Portland Oregonian's Scores

  • Movies
For 3,211 reviews, this publication has graded:
  • 64% higher than the average critic
  • 3% same as the average critic
  • 33% lower than the average critic
On average, this publication grades 5.4 points higher than other critics. (0-100 point scale)
Average Movie review score: 67
Highest review score: 100 A Girl Walks Home Alone at Night
Lowest review score: 0 M. Butterfly
Score distribution:
3,211 movie reviews
  1. Watching skinny-armed little Will pretend to be the spawn of Sly Stallone in a series of botched feats of derring-do is a treat, as is much of this film.
  2. Controversy aside, there's no denying that Kinsey was a pivotal figure in 20th-century America, and one whose fascinating story makes for a fascinating film.
  3. A fine and sturdy picture, capable of standing alongside the many such films made when Westerns were one of our chief entertainments.
  4. In the parlance of the kids today, the movie totally goes there.
  5. The excellent news is that Yates and company took their time adding visual depth to the film -- they shot it as 3-D -- and the result feels immediate and real and not at all slathered-on.
  6. The results are inspiring, demonstrating that an artistic eye is an innate thing.
  7. As fascinating as all the film history is, the movie's core is the dynamic between a famous but distant parent and his child.
  8. It's a refreshing sensation, even if it makes you feel a touch seasick at first, and the fittingly eerie conclusion to a lavish and unsettling movie.
  9. It's hard to say what's more fascinating: The engaging explication of various paintings by the remarkably articulate docents, the behind-the-scenes looks at the preservation and restoration processes, or the boardroom discussions about the appropriateness of marketing efforts. Actually, that third one probably isn't the most fascinating, but I still wanted more of it.
  10. Lawrence steps up. And her character's fierce independence provides a welcome alternative to certain vampire-fixated young-adult heroines who define themselves entirely through the attention of much-much-older men.
  11. But this is pretty honest and true filmmaking, nonetheless; try as you might, you can't detect the leer of the satirist.
    • Portland Oregonian
  12. Ida
    Just as austere and demanding as you'd expect a black-and-white film about a Polish nun to be. Don't let that scare you, though.
  13. Social critique isn't the main concern of director James Ponsoldt ("Smashed"). What he does is take us inside an unexpected, but not unrealistic, high school relationship and provide a splendid stage for two young and very promising actors.
  14. The sense of inescapability, the mood of capitulation and resignation, becomes the story. What is being made clear is the thoroughgoing rot of a civilization; there is literally no place to find peace, solace or consolation.
  15. Like the bits of home life its pioneers have brought with them to an alien landscape, the careful craft grounds the film in a reality that is as much felt as it is observed.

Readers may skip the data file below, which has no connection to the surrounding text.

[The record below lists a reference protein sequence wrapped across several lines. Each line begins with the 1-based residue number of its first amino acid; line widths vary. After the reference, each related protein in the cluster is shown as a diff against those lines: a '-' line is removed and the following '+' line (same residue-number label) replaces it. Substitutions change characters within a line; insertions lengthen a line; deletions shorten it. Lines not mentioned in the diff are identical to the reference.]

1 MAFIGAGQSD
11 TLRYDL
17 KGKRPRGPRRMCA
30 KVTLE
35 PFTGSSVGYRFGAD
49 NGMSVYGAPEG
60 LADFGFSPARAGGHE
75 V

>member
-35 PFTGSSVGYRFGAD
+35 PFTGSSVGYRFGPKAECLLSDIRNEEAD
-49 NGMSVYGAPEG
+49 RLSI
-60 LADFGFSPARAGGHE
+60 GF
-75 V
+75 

16. One of the most exciting American movies about recent political history since, ironically, Oliver Stone's "JFK."
  17. It mostly manages the impressive feat of mixing jaw-droppingly gross jokes with characters that are worth caring about.
  18. Hold onto your hats, True Believers! This one's got the most massive, momentous montage of Marvel's merry mutants ever mashed into one movie!
    • 54 Metascore
    • 83 Critic Score
    The big battle in Thor: The Dark World is one of Marvel’s more genuinely rousing sequences. Once this movie gets warmed up, it’s warm through and through.
  19. Barrymore is terrific with her actors, finding moments for even the smallest supporting players.
  20. Both deeply weird and charmingly dear.
    • Portland Oregonian
  21. The story is ingeniously intricate but never gimmicky or implausible. As it develops, the suspense grows about what direction the story could possibly take next.
  22. The first to take a big-picture view of just how the plans for postwar occupation went so far off track.
  23. A diverting, playful and puzzling documentary.
  24. If the presence of Cheadle and his handsome pal George Clooney can entice otherwise resistant viewers to learn about the ongoing travesty in western Sudan, then Darfur Now has done its job.
  25. It's charming, funny, exceedingly well-made and features enough comically thrilling flying-lizard mayhem to cause your child's head to lightly explode.
  26. Possesses the open-ended, continual off-kilterness of Shepard theater.
  27. A gripping movie about espionage, loyalty and betrayal.
  28. The overall effect is awe and affection -- and a strange urge to get on a board and, uh, shred, dude.
  29. Favreau's a big man who knows how to wield a chef's knife and shoots the food truck scenes with a hectic good nature that's infectious.

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